She had had better days of course. Better days and better times, thought Marie Jeanette Kelly as she was gazing into her near empty glass of gin in the Ten Bells Pub, one of her regular haunts in Whitechapel. Now it seemed her luck had run out. She hadn’t paid her rent for six weeks and her landlord, John McCarthy, was getting impatient. She must find a way to make up for it and there was only one thing she could do. She was not looking forward to it. She wanted the warmth and comfort of the pub for a bit longer.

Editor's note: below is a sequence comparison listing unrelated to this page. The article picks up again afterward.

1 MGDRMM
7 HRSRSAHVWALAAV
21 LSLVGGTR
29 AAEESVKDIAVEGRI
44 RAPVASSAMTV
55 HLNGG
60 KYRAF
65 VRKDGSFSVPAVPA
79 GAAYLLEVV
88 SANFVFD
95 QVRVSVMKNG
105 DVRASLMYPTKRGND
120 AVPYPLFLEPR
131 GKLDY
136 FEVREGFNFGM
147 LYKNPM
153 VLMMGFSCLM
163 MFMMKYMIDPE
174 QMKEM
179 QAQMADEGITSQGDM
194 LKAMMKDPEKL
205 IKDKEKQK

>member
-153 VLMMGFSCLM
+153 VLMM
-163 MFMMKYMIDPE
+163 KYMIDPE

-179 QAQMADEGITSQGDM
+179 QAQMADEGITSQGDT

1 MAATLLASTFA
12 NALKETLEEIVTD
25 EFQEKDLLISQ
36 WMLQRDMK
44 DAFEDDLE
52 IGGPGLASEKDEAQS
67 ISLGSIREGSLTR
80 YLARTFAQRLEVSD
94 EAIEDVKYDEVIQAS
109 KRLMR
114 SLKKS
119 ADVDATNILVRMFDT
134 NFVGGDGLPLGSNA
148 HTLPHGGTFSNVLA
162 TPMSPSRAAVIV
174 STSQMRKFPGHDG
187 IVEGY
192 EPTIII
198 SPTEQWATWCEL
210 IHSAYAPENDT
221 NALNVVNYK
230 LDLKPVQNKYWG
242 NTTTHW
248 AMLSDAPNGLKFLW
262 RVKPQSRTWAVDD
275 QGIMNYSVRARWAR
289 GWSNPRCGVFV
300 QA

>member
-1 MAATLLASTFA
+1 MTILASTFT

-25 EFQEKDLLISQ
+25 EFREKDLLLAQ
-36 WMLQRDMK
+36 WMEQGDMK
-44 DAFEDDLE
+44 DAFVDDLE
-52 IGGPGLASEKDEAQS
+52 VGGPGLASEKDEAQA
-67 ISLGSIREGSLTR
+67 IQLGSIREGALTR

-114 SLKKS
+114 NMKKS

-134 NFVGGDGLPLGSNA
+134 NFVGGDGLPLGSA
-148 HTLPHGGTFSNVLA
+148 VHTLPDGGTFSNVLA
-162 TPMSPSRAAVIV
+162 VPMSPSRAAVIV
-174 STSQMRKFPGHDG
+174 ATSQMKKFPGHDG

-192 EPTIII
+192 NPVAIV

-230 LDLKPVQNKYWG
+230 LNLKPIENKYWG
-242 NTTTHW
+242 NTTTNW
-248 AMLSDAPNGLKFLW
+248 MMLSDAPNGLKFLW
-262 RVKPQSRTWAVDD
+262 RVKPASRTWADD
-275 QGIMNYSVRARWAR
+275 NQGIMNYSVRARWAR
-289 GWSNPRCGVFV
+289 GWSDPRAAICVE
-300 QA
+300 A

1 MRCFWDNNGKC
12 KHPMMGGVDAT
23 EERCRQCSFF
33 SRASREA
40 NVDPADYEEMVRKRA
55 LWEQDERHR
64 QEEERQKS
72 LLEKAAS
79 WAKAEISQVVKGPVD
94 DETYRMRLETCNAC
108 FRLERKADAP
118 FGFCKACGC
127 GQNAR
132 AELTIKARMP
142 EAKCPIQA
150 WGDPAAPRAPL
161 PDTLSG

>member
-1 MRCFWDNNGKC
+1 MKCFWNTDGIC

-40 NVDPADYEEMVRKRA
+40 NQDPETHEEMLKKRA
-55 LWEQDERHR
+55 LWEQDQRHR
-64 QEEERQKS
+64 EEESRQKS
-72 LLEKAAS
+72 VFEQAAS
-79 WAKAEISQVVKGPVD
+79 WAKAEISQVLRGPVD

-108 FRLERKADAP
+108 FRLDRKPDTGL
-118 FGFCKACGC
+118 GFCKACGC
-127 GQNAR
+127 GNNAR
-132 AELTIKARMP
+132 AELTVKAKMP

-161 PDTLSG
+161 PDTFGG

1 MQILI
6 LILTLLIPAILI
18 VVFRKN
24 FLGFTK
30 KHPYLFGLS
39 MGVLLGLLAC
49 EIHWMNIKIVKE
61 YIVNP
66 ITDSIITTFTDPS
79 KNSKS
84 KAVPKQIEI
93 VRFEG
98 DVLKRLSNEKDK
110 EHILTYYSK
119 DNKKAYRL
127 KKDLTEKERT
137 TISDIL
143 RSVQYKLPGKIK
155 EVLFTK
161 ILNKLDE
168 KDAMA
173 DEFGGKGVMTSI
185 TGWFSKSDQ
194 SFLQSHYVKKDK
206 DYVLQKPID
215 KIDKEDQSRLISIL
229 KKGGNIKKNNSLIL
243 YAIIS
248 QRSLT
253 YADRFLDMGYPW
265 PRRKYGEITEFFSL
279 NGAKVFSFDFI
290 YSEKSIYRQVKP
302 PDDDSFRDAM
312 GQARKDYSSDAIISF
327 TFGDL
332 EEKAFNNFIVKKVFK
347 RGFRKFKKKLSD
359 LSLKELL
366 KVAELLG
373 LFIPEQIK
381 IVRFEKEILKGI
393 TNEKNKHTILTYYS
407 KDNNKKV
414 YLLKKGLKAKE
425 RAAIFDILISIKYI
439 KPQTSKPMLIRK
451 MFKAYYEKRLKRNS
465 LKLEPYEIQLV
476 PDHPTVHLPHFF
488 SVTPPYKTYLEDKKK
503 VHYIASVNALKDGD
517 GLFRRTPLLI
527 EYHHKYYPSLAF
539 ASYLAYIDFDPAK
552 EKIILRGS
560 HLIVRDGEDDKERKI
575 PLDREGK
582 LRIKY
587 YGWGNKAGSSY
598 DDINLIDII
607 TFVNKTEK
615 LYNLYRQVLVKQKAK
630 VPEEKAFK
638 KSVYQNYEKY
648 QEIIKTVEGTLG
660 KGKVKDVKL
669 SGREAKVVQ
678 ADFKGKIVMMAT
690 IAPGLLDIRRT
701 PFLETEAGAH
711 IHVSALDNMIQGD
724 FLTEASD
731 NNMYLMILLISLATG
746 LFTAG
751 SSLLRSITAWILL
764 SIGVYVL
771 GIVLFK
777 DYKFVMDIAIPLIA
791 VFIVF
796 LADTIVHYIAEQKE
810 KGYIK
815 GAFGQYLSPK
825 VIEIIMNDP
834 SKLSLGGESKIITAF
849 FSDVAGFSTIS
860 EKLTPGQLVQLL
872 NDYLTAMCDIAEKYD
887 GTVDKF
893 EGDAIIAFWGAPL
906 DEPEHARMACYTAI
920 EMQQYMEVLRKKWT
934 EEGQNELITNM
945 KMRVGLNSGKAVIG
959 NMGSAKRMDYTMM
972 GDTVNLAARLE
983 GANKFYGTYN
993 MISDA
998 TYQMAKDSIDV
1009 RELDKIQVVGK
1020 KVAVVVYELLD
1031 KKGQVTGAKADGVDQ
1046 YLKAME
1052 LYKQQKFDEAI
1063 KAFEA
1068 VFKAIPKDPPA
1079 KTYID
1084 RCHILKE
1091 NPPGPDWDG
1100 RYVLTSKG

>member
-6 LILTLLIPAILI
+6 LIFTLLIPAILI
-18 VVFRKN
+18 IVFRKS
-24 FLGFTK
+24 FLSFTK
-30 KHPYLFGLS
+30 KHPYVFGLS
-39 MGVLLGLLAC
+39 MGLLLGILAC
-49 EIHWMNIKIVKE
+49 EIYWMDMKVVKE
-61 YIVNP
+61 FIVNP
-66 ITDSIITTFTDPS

Maybe she wasn’t completely out of luck. She hadn’t given up all her hopes and expectations yet. If only she could make enough money and escape that darkly lit and dingy little flat in Miller’s court, with barely enough room to breathe… Perhaps she would meet another rich gentleman, an honest one this time, who would take her to France again…or even to America! Any place where she could forget the horrors of her past and look forward to a brighter future. She was still young after all. She was only twenty five. She quickly finished her drink and ordered another. She knew she often abused alcohol but she hadn’t lost her good looks yet, not like the other lodgers at Miller’s court, who looked like proper harridans. She was undoubtedly getting drunk now, but how else could she cope with the squalor, the poverty, the constant fear… She hated her shabby little room but dreaded being thrown out, especially when they were about to enter the dark and chilly winter months. After all, it was still better than the workhouse. Joe, her boyfriend, had been out of work for a few months and they were struggling to make ends meet. He was a nice chap that Joe Barnett. He had always tried to look after her well, she couldn’t complain. It made him so angry not to be able to give her the lifestyle he felt she deserved. She had had to go back to her old trade and he didn’t like it. Sometimes he tried to frighten her off the streets by reading her gruesome accounts of the “Ripper Murders”. “Do you think I have a choice?”she would yell at him. Still, she was terrified. Sometimes, she too had been quite nasty to him, especially when she was drunk. She often vented her frustrations on him, crying, screaming that he was a good for nothing, and that all the men in her life had let her down.